Now, change it to Secure your home..and you have to add young children, pets, etc. When you look internally, then putting locks on doors with items you use frequently but could be dangerous in the wrong hands, putting up gates that become irritating to open and close when you're trying to get up the stairs with items, finding ways to limit access to stuff you use daily, and other measures that maybe effective, but are now inconvenient to how you operate, becomes much more of a problem.

And now add that your house isn't a house..it's a big rooming complex and you don't make all the rules or control all the resources..and the tenants complain if your measures become too much of a pain to their daily lives, especially when none of the dangers seem to affect them personally..yet.

So, it is with homeland security. We don't locate power plants, or major buildings, or airports with security foremost in mind. We design highways and railroads to increase efficiency of transportation, not with danger to major population centers in mind. Port and airport operations need to maximize cargo and passenger throughput. Now, try to layer security measures on top of that and make it priority...and not worry about the cost to goods or the inconvenience to people! Surprisingly (or maybe not), the more intangible things like civil liberties are easier to affect in the name of security.

Oh, and add a bifuricated layering of responsibilities, resource allocation, and priority of efforts..with a touch of stovepiped bureaucracies with different cultural attitudes about sharing and in many cases technology challenges with interoperable command, control, and communication systems and software that make information sharing, situational awareness, contingency planning, and a basic understanding of what each other brings to the table difficult at best.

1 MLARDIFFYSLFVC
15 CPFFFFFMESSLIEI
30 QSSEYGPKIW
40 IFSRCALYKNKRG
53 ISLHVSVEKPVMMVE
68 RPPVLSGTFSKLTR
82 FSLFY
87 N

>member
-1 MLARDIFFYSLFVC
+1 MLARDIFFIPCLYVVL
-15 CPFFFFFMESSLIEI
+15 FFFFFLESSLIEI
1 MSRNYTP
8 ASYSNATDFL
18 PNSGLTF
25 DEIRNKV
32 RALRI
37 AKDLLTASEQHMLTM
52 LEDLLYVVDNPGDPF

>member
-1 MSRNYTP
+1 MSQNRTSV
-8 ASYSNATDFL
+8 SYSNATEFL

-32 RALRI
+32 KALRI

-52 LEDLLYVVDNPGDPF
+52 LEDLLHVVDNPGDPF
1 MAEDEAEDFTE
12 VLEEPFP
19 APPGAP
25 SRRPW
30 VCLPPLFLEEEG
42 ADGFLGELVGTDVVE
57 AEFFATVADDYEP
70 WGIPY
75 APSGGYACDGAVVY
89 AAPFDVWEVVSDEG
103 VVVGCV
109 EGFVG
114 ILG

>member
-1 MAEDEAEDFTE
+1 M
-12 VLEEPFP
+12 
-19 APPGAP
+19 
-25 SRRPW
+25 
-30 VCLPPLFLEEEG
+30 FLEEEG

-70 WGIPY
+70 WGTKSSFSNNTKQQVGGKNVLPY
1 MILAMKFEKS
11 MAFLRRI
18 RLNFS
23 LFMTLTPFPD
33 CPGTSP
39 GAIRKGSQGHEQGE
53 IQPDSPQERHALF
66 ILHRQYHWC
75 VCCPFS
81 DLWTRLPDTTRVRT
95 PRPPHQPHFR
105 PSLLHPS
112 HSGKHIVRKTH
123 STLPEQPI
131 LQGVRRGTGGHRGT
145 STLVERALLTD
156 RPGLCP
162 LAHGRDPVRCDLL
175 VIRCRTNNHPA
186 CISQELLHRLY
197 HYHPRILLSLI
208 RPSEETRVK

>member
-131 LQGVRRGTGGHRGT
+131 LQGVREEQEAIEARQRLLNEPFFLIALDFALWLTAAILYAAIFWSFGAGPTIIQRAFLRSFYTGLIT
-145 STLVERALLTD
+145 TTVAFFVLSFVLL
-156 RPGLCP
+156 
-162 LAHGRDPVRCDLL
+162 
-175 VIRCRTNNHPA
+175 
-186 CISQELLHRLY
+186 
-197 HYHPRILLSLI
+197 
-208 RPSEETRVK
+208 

We're a nation that will never do what it takes to be completely secure, just like many households - and probably for good reasons. In the end, we hope we taken prudent risks and that we've done enough.

The issue with Boeing was the multitude of problems at that company (illegal exchange of favors for influence between a top USAF executive and a Boeing executive; improper conduct with regards to rocket contracts) that had put it in the dog house at least with the US Congress (and specifically John McCain who has in effect put it and the USAF top brass on "double secret probation" to use an Animal House term). Stonecipher came in specifically preaching integrity and ethics - and if you can't trust a guy to remain true to his vows to his spouse, how can you trust him to remain true to his pledge about honest business practices? - not to mention personal judgment at a time when your corporation is under intense scrutiny about ethics and corporate officer behavior...

Bankruptcy bill shows the power of corporate influence. Seems to me if you want to make a point about people honoring their commitments, you have to start with the wealthier folks who use generous homestead and other laws to run up large liabilities and then shield themselves in large homes or through trusts.

As for the Congressman, it's not the same as check kiting and that technique was popular for a while. Of course, loyalty programs (credit card companies generally don't offer any points/miles, etc for transfers) and now transfer fees (usually 3%) have tended to make the practice less practical.

Kuttner is simply too bitter to take seriously. I'm sure in the archives in the Kremlin is the famous "oh no we were doomed once we signed the Helsinki process" memo. Of course, he forgot to mention the secret Bush strategy - once elections really get going in these places, we'll send Bob Shrum to work for those candidates we don't like...

Posted by: Col Steve at March 14, 2005 09:55 PM